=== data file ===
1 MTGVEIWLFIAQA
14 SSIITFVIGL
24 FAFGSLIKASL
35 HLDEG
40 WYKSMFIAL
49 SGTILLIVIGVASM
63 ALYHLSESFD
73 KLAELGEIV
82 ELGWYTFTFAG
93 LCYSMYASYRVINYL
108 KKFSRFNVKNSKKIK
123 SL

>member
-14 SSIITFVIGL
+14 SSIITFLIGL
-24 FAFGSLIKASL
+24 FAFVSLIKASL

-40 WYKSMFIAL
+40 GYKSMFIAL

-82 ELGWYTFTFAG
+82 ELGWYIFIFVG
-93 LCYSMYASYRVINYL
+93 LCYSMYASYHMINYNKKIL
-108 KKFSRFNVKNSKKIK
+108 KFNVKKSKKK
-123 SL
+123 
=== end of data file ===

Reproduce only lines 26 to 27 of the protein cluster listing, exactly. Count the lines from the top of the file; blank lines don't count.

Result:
-123 SL
+123 